10 terrible tech predictions



Making predictions has to be one of the easiest ways to make a fool of yourself, yet we can’t seem to resist the chance to forecast the future of gadgets.

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Mystic Meg never turned her hand to tech… and with good reason, too!

Since there’s no fully-functional crystal ball on the market yet, for every accurate vision of the future of tech, there’s a good few howlers.

In the positives column, a robotic vacuum cleaner like the Samsung Navibot might have seemed like an absurd prediction even 10 years ago. But now, for just a couple of hundred quid, you can put your feet up while a machine cleans your house for you.

As a result, an expert who appeared on BBC’s Tomorrow’s World all those years ago is smiling away to himself.

If only these guys were so accurate. Here are our top 10 worst tech predictions:

1. “Next Christmas the iPod will be dead, finished, gone, kaput.” – Lord Sugar on the king of mp3 players in 2005.

2. “TV won’t last. It’s a flash in the pan.” – Radio educational broadcast pioneer Mary Somerville in 1948, who almost certainly didn’t see 3D TV on the horizon either.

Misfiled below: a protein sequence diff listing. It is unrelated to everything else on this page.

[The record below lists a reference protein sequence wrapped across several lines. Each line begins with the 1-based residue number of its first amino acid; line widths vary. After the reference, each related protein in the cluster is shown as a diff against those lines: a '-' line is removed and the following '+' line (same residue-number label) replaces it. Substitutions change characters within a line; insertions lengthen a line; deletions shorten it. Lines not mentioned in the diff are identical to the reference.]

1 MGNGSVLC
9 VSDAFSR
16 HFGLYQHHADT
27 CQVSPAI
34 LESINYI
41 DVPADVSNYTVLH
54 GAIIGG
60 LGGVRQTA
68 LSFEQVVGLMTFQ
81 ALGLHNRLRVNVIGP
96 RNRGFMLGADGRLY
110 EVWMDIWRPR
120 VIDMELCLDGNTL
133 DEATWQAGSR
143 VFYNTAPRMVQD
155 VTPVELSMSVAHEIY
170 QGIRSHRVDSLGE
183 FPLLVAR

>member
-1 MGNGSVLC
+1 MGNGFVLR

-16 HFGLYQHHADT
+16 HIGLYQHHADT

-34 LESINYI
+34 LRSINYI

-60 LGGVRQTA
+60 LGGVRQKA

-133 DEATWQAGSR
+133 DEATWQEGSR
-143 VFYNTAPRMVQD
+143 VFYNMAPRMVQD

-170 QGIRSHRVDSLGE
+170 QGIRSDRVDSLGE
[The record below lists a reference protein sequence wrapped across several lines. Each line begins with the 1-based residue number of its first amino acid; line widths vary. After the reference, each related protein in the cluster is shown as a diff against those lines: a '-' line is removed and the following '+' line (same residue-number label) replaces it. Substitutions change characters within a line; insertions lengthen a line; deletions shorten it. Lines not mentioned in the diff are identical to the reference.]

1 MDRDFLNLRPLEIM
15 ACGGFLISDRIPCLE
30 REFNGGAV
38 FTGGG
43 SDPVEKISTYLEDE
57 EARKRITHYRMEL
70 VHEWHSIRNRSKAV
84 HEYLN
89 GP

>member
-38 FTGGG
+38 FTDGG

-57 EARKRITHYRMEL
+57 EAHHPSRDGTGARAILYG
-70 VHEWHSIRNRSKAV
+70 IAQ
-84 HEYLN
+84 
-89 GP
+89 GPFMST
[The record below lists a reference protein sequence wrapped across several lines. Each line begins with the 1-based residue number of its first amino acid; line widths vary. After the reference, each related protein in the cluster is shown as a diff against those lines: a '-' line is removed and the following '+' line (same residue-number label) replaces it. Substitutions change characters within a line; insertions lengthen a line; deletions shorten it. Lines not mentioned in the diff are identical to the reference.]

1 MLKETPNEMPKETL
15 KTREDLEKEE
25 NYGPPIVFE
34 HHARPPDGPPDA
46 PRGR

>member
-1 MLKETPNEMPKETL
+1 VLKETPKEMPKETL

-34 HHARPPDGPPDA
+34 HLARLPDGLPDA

3. “Nuclear-powered vacuum cleaners will probably be a reality in 10 years.” – Lewyt Corp chairman Alex Lewyt, writing in the New York Times in 1955. Not quite, Al…

4. “The Americans have need of the telephone, but we do not. We have plenty of messenger boys.” – British Post Office chief engineer Sir William Preece in 1878. Alas, messenger boy is one of those jobs that just ceased to exist.

5. “The cinema is little more than a fad. It’s canned drama. What audiences really want to see is flesh and blood on the stage.” – Charlie Chaplin in 1916. Well, he was a funny man.

6. “The wireless music box has no imaginable commercial value. Who would pay for a message sent to no one in particular?” – David Sarnoff’s associates didn’t back his idea to invest in radio in 1921. He probably had the last laugh.

7. “Reading on a screen was a chore, and unlike a hardcover you couldn’t take your computer to the beach.” – Clifford Stoll explained why eReaders would fail in 1995. Wrong!

8. “There is no reason anyone would want a computer in their home.” – Digital Equipment Corporation chairman and founder Ken Olson speaking in 1977. In fairness, this was before the internet, email and of course, your favourite blog. Ahem.

9. “People won’t want to play these electronic games for more than a week, not once we start selling pinball machines for the home.” – Arcade Inc.’s Gus Bally, making a bold forecast in 1979. I would still like to own a pinball machine, but my PS3 takes up less space.

10. ”[TV] won’t be able to hold on to any market it captures after the first six months. People will soon get tired of staring at a plywood box every night.” – 20th Century Fox movie producer Darryl Zanuck dismisses televisions in 1946. TVs now look sleek and shiny, perhaps that’s what has won people over…

Are you willing to gaze into your technological crystal ball? Tweet your best and worst forecasts @DixonsInTheKnow or comment below…